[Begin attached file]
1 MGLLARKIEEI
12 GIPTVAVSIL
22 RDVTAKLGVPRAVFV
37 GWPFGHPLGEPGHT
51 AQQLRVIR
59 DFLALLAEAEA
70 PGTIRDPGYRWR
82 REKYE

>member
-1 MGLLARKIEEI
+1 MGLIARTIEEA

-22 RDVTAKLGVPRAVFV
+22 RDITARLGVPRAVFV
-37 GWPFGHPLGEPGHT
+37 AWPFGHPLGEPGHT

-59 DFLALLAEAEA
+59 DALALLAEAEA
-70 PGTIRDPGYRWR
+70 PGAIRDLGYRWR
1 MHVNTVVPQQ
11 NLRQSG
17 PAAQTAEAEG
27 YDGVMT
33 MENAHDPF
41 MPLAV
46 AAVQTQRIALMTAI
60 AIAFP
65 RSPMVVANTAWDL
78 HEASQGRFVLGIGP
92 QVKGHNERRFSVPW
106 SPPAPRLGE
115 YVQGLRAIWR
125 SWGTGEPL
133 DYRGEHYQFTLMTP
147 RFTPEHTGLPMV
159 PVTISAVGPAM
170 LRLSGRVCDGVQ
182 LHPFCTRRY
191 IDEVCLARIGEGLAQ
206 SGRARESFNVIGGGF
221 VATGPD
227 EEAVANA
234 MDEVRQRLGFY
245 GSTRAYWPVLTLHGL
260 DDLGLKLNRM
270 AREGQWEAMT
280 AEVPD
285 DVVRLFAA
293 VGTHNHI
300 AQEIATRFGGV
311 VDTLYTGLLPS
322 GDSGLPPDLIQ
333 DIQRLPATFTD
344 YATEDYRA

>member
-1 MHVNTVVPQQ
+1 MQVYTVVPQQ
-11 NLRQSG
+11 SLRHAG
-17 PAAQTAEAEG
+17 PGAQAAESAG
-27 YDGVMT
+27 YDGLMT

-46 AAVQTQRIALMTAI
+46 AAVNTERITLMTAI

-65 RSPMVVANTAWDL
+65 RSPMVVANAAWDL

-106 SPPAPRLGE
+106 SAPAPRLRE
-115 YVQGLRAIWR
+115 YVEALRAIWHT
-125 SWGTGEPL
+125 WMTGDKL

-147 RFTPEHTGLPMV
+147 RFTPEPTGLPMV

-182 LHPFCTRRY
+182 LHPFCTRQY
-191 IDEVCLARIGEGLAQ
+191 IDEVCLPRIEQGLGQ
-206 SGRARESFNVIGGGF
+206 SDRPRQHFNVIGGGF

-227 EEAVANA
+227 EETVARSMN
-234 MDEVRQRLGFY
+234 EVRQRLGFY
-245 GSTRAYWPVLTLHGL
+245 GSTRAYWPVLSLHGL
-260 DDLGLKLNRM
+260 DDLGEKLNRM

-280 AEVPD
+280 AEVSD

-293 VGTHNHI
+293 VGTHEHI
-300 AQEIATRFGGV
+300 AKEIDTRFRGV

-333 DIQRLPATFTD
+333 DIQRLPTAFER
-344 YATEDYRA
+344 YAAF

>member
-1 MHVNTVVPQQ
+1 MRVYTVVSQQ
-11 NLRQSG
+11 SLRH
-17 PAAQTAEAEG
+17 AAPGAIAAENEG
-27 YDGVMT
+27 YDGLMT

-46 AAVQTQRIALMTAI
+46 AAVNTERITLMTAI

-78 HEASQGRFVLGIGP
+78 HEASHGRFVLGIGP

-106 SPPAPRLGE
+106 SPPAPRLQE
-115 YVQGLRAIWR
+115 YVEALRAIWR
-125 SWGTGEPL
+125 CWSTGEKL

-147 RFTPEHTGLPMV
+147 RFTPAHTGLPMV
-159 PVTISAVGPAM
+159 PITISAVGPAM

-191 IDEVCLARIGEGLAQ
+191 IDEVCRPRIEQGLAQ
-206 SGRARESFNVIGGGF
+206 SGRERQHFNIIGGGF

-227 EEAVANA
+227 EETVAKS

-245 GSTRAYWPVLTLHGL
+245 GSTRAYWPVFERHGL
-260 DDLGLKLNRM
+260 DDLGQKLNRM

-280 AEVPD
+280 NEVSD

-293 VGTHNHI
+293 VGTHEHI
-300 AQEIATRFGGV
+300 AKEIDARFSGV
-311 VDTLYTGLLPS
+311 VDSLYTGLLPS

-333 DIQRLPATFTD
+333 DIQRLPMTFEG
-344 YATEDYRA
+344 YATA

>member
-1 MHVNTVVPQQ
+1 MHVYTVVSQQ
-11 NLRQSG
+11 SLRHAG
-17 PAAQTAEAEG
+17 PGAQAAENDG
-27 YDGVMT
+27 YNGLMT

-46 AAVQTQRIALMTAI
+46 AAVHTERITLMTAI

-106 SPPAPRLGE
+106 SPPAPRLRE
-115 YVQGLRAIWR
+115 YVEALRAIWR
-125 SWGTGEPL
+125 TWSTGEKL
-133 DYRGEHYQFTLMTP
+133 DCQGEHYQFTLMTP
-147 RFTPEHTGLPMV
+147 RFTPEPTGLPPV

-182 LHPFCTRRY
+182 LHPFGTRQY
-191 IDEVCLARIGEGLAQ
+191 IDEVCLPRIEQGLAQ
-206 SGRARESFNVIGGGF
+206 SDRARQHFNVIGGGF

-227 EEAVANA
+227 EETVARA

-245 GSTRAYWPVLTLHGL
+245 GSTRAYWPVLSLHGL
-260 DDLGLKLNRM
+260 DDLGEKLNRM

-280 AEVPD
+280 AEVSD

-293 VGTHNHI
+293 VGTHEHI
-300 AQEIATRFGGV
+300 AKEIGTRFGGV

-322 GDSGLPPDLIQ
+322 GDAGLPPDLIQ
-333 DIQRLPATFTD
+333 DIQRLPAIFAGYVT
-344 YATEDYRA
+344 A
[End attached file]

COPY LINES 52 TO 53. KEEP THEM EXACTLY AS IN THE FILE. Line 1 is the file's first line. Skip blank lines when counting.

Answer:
322 GDSGLPPDLIQ
333 DIQRLPATFTD